James Scott Skinner
James Scott Skinner (1843 – 1927) is a legendary character and a key figure in Scottish traditional music. He took the art of Scottish fiddle music to a new height through his playing and his compositions.
Skinner is perhaps the most famous composer of Scottish fiddle music. His style of composing and playing can be characterised as virtuoso. He was certainly no rough and ready country fiddler and would have been a welcome guest in the most genteel of Edinburgh drawing rooms.
As well as being a prolific composer and performer Skinner was the author of 'A guide to bowing' (see the resources page) which can be considered as the definitive guide to the characteristic bowing techniques used in the East Coast style . The guide also provides an idea of what Skinner's character must have been like - the tone being somewhat pompous and opinionated.
J. Scott Skinner was born in Banchory on the 5th of August, 1843. His father was a prominent dancing master on Deeside and sadly died when J. Scott Skinner was only eighteen months old. When the future “Strathspey King” was about seven years of age his brother, Sandy, apprenticed him to the violin and ‘cello, and soon he was 'vamping' on the 'cello to accompany his bigger brother at local dances.
Skinner came into the acquaintance of Peter Milne and played with him around the district of Deeside. In 1855 he joined Dr. Mark’s troop of “Little Men,” at that time visiting Aberdeen, and accompanied them to Manchester where he underwent a six year apprenticeship in intensive musical training which included touring Britain performing with the 'little men'. Skinner played with this juvenile orchestra when it performed before Queen Victoria in 1858. He went on to study with Charles Rougier, a renowned French violinist. From there he returned to Aberdeen to play with Peter Milne and also began to hold dancing classes eventually teaching the tenants of Balmoral castle at the request of the Queen.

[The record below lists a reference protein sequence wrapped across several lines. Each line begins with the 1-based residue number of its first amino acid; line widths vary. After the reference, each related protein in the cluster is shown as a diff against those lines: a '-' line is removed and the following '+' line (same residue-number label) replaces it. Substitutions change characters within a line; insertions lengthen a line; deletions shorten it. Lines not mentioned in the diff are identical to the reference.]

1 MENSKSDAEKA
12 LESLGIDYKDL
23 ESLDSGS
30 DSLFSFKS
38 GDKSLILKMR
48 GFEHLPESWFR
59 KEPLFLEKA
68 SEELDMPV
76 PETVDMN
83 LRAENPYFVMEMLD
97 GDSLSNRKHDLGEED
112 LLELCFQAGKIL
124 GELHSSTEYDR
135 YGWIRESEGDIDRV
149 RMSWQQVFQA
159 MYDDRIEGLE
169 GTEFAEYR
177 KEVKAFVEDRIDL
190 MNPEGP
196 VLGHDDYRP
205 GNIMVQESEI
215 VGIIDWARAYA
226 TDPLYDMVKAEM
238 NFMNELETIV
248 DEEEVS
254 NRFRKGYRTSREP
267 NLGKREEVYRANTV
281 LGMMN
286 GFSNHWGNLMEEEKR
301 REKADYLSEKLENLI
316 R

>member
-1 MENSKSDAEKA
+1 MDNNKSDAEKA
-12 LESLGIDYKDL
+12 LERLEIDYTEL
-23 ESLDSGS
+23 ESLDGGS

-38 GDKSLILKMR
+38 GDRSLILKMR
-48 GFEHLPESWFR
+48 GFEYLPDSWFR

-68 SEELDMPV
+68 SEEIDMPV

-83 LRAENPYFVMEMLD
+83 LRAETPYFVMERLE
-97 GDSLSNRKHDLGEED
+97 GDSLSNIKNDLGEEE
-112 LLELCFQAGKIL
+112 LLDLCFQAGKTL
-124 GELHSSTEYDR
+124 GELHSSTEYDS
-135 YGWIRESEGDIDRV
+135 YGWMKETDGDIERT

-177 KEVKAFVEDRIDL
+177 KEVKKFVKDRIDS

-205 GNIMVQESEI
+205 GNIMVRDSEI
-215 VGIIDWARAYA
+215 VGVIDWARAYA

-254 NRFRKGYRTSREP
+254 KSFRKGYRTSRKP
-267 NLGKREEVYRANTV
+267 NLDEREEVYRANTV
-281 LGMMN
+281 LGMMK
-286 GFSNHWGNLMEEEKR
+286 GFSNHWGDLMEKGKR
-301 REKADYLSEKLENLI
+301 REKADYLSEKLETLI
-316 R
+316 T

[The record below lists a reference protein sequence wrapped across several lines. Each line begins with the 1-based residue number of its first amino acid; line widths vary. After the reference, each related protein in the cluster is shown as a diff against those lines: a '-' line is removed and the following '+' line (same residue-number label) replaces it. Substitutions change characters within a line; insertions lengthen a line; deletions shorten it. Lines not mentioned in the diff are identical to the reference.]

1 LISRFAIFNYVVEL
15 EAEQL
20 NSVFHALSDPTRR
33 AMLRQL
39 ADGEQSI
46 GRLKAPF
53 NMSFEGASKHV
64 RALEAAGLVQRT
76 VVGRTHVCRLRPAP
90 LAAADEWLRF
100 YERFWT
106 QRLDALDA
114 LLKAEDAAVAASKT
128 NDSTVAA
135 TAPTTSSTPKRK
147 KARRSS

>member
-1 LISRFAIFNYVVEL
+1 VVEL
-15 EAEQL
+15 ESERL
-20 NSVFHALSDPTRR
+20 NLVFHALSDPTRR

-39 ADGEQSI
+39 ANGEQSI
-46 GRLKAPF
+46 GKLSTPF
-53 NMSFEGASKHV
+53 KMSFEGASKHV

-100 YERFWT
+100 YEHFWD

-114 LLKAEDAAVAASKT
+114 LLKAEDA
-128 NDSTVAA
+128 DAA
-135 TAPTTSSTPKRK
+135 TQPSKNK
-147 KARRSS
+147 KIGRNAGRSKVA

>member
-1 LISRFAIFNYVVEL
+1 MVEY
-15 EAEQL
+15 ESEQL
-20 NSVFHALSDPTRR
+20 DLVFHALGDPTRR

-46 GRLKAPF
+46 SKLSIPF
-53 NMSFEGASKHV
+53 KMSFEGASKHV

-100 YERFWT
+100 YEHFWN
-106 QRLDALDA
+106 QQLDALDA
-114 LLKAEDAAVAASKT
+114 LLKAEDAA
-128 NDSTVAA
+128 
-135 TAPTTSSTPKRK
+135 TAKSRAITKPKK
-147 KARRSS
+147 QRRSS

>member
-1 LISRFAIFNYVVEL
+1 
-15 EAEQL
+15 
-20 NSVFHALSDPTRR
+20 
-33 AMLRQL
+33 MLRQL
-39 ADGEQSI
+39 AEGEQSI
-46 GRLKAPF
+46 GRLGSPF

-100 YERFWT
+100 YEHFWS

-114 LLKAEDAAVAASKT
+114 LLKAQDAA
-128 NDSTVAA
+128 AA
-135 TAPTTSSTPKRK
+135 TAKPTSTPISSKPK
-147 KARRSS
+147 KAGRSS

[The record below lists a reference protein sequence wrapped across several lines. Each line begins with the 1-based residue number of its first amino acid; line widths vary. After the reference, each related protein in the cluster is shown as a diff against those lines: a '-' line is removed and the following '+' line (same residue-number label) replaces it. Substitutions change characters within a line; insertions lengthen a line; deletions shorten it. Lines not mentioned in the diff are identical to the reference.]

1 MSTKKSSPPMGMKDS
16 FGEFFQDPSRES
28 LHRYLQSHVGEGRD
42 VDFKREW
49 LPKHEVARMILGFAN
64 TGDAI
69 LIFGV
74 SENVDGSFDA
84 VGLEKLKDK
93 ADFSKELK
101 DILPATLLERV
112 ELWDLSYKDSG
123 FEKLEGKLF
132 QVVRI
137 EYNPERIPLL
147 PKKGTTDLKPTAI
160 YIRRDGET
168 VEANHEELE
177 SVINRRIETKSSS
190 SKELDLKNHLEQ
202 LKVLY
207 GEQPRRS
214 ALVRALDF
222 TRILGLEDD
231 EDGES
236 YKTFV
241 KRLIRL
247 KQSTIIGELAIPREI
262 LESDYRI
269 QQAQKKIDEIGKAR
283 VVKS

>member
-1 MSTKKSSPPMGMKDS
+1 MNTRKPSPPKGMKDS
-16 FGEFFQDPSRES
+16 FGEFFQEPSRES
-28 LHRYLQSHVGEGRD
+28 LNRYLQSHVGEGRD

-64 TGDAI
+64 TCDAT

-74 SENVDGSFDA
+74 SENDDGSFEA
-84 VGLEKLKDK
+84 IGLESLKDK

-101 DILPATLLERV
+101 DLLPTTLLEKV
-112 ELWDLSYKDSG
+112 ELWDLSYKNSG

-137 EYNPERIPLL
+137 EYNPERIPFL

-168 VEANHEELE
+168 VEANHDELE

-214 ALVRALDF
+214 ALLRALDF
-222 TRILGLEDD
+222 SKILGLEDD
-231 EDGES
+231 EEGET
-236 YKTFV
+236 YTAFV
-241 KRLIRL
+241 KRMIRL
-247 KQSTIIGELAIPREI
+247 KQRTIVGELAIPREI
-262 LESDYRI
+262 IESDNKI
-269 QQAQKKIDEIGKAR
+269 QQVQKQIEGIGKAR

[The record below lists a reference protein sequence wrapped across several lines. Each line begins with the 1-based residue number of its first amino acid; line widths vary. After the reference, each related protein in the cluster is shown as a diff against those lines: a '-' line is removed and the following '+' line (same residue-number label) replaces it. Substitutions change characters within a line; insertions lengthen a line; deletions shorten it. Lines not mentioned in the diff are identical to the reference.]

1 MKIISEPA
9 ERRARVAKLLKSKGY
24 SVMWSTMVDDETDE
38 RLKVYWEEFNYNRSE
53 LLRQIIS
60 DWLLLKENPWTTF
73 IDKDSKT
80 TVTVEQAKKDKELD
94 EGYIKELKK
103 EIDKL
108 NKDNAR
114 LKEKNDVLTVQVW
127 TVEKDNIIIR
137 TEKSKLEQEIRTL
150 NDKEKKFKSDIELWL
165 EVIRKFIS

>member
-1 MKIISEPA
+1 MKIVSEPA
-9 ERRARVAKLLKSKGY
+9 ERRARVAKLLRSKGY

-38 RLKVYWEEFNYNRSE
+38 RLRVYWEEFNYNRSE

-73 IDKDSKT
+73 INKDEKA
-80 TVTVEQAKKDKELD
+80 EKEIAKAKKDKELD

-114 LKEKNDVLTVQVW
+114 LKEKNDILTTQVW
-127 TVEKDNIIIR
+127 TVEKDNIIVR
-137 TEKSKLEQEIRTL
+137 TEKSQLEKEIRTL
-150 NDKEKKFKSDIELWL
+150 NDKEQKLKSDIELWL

In 1879 Skinner held a series of concerts throughout Northeast Scotland in which he played a selection of classical and Scottish tunes. By all accounts he was a virtuoso player. In 1893 he toured the U.S.A. with Willie MacLennan, the renowned piper and dancer, but returned to Scotland following the sudden death Maclennan. Skinner went on to give many fine performances and toured extensively until overtaken by old age, dying in bed on the 17th of March, 1927.
In 2002, Temple Records released 'The Strathspey King' (Temple Records COMD2084), an album of original Scott Skinner recordings from the period 1905-1922 which were originally recorded on cylinder and early vinyl discs. First released in the 1970's by Topic Records, we have re-processed the original tracks with CEDAR processing equipment to remove as much of the background noise and hiss as possible without affecting the quality of the music.
As Bruce MacGregor says - "We'll never truly know what went on in Skinner's mind, or fully understand what drove him on; in many respects it doesn't really matter. What is clear is that his music possesses the unique elements of Scottish music; passion, vigour, heart and soul - and as long as those are the core elements of traditional music, then James Scott Skinner will always remain 'The King' "
A Skinner track also appears on 'The Portraits and The Music' (COMD2084), where, using multitrack recording technology, he is joined by a leading fiddler from a different generation, Battlefield Band's Alasdair White.
Scott Skinner website: www.abdn.ac.uk/scottskinner